There is a fascinating discussion about status and human behavior in Keith Johnstone’s seminal book for actors, “Impro“. He maintains that vying for high or low status positions in our relationships is going on constantly and that as audience members we find status differences and changes to be interesting to watch. As such, mastering verbal and nonverbal expressions of status are important strategies for theatre direction and performance.
We also see it’s importance in military or police work where being in a high status role requires physical stance, facial expression, uniform, and perhaps a weapon that clearly state, “I’m in charge here!”.
Status is one of those topics that the more you study it, the more fascinating it is. I wonder how it is connected to power, money, position in society or at work, physical size or strength, educational level, majority culture, etc. I also wonder, when and how it contributes respectful relationships or those that embody fear and mistrust? How is it related to responsible leadership and followership and when is it compromising psychological safety in teams and patient safety in teamwork? Although not her main theme, Suzanne Gordon’s recent blogpost, “More about Introductions and Acknowledgement” discusses important related behaviors.
Being aware of and facile with expressions of high and low status can help us to use them wisely in healthcare (and to not use them unwisely).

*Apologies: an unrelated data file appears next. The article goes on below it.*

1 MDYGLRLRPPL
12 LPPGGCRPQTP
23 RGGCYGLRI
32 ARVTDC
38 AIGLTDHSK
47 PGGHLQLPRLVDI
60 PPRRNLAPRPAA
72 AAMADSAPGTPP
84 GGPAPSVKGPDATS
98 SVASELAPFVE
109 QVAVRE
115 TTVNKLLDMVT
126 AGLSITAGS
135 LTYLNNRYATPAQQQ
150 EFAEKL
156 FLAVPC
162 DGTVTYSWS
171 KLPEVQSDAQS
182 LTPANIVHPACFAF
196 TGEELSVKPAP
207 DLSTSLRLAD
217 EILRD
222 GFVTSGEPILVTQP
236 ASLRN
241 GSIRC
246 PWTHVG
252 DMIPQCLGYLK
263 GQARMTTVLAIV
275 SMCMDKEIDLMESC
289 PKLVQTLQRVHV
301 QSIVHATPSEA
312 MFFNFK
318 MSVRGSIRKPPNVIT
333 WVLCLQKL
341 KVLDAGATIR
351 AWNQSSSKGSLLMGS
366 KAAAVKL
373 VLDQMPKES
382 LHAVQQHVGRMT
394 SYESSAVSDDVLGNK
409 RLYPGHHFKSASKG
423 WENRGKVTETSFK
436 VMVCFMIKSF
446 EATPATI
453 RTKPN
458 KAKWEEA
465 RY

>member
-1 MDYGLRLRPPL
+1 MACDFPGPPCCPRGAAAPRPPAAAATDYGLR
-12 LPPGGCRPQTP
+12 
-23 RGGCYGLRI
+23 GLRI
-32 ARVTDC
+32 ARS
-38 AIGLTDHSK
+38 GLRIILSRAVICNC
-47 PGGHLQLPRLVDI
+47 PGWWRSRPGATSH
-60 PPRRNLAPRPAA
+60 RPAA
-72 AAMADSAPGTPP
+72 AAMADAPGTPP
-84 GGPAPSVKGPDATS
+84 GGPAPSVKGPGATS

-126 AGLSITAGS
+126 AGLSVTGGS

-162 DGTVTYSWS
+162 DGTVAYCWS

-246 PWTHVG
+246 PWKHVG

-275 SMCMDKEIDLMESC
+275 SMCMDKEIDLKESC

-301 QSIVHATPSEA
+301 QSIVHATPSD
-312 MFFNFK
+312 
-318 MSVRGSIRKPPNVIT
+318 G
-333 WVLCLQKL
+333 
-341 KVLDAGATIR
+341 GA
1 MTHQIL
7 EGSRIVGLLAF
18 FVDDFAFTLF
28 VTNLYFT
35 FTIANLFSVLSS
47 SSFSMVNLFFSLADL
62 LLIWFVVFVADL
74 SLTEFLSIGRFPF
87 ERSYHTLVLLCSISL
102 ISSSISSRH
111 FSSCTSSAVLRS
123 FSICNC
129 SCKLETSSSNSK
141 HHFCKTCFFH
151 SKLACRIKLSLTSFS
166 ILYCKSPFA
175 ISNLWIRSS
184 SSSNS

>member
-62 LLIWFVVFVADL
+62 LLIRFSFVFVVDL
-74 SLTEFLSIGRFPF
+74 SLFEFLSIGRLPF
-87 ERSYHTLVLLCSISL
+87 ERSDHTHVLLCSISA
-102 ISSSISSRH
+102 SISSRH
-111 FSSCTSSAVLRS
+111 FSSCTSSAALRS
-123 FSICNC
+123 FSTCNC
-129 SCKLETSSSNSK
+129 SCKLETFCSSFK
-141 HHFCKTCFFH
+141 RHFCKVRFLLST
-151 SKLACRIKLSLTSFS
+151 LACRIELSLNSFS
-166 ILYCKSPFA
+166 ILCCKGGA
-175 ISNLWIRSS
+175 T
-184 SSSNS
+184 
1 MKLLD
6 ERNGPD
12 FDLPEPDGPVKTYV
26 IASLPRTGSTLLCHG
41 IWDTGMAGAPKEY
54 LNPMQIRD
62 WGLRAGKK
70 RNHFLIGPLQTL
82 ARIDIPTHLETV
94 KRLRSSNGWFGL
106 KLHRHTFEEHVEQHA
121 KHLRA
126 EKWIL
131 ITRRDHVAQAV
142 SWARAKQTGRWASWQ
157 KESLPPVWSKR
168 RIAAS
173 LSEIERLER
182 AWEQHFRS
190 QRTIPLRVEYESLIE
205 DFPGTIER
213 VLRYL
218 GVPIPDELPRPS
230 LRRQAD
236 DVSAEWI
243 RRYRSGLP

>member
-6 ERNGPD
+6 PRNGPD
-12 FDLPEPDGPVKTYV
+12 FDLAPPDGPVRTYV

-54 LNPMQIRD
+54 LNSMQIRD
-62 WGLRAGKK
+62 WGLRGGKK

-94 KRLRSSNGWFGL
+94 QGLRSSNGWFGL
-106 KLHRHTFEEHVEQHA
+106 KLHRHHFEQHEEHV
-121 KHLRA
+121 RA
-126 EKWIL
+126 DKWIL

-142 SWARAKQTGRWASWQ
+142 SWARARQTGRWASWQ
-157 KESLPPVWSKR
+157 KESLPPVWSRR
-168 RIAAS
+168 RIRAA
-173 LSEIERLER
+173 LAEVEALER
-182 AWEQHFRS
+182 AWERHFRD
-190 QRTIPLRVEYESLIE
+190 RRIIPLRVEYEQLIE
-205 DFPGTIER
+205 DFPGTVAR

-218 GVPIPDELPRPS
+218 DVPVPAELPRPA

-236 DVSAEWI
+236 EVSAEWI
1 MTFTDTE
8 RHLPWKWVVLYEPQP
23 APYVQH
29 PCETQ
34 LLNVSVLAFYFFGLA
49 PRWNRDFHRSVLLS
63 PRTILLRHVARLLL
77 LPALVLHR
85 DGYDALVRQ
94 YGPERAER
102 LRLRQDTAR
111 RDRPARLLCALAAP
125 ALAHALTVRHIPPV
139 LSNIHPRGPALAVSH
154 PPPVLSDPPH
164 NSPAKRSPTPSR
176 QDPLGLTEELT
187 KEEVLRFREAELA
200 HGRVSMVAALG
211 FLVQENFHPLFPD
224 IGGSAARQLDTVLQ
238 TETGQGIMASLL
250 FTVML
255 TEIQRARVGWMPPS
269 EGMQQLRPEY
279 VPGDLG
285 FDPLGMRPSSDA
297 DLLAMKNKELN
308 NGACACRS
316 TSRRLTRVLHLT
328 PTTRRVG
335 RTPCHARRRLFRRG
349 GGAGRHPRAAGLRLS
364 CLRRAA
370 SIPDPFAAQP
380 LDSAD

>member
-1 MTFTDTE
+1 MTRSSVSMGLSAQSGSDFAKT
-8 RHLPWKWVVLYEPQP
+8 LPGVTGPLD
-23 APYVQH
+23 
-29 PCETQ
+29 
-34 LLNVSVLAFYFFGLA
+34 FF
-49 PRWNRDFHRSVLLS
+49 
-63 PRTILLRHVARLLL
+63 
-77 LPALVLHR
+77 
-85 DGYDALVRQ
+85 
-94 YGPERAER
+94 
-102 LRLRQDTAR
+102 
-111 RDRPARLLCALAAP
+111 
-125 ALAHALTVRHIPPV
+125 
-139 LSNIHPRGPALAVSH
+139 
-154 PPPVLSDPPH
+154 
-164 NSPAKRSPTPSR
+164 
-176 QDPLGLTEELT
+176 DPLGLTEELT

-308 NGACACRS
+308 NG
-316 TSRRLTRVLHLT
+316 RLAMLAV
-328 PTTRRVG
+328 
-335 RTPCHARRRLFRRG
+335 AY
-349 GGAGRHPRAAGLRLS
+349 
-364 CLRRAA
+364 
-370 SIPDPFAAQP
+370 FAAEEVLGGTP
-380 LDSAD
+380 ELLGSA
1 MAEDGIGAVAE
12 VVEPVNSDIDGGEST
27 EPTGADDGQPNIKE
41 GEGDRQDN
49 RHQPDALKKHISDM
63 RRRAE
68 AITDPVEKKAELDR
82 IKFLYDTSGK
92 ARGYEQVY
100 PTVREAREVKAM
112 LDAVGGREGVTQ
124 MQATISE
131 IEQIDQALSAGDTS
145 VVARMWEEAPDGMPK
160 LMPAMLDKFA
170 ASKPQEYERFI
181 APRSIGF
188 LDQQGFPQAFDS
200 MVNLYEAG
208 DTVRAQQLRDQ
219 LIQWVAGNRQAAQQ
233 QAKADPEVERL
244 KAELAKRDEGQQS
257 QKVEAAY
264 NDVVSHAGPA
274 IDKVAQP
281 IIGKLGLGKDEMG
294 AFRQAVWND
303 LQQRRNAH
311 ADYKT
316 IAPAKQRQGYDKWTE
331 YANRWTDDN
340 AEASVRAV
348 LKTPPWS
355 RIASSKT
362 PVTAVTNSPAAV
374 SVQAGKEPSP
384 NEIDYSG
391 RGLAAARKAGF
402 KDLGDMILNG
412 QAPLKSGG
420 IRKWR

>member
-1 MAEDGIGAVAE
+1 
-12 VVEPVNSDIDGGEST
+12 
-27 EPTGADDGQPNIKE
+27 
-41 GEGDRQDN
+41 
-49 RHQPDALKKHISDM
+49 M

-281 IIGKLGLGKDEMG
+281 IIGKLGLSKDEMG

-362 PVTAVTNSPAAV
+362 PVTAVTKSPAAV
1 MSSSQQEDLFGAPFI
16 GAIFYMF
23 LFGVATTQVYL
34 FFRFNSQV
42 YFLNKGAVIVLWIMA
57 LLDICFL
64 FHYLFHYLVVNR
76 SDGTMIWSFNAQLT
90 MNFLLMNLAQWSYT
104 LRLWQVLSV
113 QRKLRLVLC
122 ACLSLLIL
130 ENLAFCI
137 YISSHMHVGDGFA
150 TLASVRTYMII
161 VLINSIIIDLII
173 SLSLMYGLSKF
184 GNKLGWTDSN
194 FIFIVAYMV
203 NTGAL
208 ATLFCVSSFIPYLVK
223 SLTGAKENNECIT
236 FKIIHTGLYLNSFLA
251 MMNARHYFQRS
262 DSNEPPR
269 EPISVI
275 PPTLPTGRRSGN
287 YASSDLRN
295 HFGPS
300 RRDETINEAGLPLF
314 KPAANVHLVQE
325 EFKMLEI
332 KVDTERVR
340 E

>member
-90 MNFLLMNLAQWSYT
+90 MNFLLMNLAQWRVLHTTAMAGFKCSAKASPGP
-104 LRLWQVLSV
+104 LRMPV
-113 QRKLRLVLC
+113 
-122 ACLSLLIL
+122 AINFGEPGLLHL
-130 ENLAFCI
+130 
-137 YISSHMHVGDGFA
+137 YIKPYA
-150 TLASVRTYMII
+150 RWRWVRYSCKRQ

- Doctor uses authoritative and directive tone in directing code team’s response to a patient’s cardiac arrest. Wisely
- Nurse uses assertive tone and body language demonstrates high status in raising concerns with a physician about a patient’s clinical status. Wisely!
- Nurse apologies frequently, mutters, and covers her mouth when speaking uses low status when raising concerns about a patient’s clinical status. Unwisely!
- Nurse’s assistant sits down next to patient with dementia while feeding him. Wisely
- Doctor uses dismissive and humiliating language to belittle a nurse who raised concerns about a patient’s clinical status. Unwisely
- Nurse Practitioner speaks softly and is mindful of his body posture in lowering his status to create psychological safety for an anxious patient. Wisely!
Medical Improv is one way to learn more about status behaviors and their importance in therapeutic relationships, collaborative leadership, and interprofessional communication. Learn more about how it works in this video Medical Improv and Status Activities I did with National Association of Independent Medical Practices, NAIMP.org.
And/or check out these status-related posts: